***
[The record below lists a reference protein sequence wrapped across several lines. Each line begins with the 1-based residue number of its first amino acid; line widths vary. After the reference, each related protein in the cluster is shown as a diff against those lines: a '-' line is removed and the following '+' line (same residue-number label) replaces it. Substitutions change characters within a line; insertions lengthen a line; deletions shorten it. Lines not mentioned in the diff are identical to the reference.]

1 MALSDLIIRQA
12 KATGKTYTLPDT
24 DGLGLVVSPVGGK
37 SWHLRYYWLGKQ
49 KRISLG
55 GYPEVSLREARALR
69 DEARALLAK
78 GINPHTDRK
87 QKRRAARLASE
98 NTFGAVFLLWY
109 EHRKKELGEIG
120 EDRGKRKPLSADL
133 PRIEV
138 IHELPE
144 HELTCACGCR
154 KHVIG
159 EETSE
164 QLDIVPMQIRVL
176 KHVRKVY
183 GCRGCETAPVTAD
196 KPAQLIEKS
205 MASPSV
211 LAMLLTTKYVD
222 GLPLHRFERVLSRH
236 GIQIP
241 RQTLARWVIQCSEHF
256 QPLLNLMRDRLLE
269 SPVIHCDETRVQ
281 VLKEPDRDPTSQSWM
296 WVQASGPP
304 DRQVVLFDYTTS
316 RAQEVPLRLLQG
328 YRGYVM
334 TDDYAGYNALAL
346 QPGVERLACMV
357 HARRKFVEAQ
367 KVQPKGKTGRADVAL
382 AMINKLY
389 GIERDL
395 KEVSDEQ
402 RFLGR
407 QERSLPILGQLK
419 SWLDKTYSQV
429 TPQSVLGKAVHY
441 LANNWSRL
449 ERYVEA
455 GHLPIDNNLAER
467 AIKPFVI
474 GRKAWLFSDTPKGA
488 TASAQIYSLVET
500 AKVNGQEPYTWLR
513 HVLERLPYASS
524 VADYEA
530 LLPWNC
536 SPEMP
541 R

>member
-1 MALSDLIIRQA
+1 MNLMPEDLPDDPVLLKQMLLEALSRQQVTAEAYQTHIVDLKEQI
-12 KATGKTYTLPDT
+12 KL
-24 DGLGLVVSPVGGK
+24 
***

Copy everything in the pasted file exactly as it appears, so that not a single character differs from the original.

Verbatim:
[The record below lists a reference protein sequence wrapped across several lines. Each line begins with the 1-based residue number of its first amino acid; line widths vary. After the reference, each related protein in the cluster is shown as a diff against those lines: a '-' line is removed and the following '+' line (same residue-number label) replaces it. Substitutions change characters within a line; insertions lengthen a line; deletions shorten it. Lines not mentioned in the diff are identical to the reference.]

1 MALSDLIIRQA
12 KATGKTYTLPDT
24 DGLGLVVSPVGGK
37 SWHLRYYWLGKQ
49 KRISLG
55 GYPEVSLREARALR
69 DEARALLAK
78 GINPHTDRK
87 QKRRAARLASE
98 NTFGAVFLLWY
109 EHRKKELGEIG
120 EDRGKRKPLSADL
133 PRIEV
138 IHELPE
144 HELTCACGCR
154 KHVIG
159 EETSE
164 QLDIVPMQIRVL
176 KHVRKVY
183 GCRGCETAPVTAD
196 KPAQLIEKS
205 MASPSV
211 LAMLLTTKYVD
222 GLPLHRFERVLSRH
236 GIQIP
241 RQTLARWVIQCSEHF
256 QPLLNLMRDRLLE
269 SPVIHCDETRVQ
281 VLKEPDRDPTSQSWM
296 WVQASGPP
304 DRQVVLFDYTTS
316 RAQEVPLRLLQG
328 YRGYVM
334 TDDYAGYNALAL
346 QPGVERLACMV
357 HARRKFVEAQ
367 KVQPKGKTGRADVAL
382 AMINKLY
389 GIERDL
395 KEVSDEQ
402 RFLGR
407 QERSLPILGQLK
419 SWLDKTYSQV
429 TPQSVLGKAVHY
441 LANNWSRL
449 ERYVEA
455 GHLPIDNNLAER
467 AIKPFVI
474 GRKAWLFSDTPKGA
488 TASAQIYSLVET
500 AKVNGQEPYTWLR
513 HVLERLPYASS
524 VADYEA
530 LLPWNC
536 SPEMP
541 R

>member
-1 MALSDLIIRQA
+1 MNLMPEDLPDDPVLLKQMLLEALSRQQVTAEAYQTHIVDLKEQI
-12 KATGKTYTLPDT
+12 KL
-24 DGLGLVVSPVGGK
+24 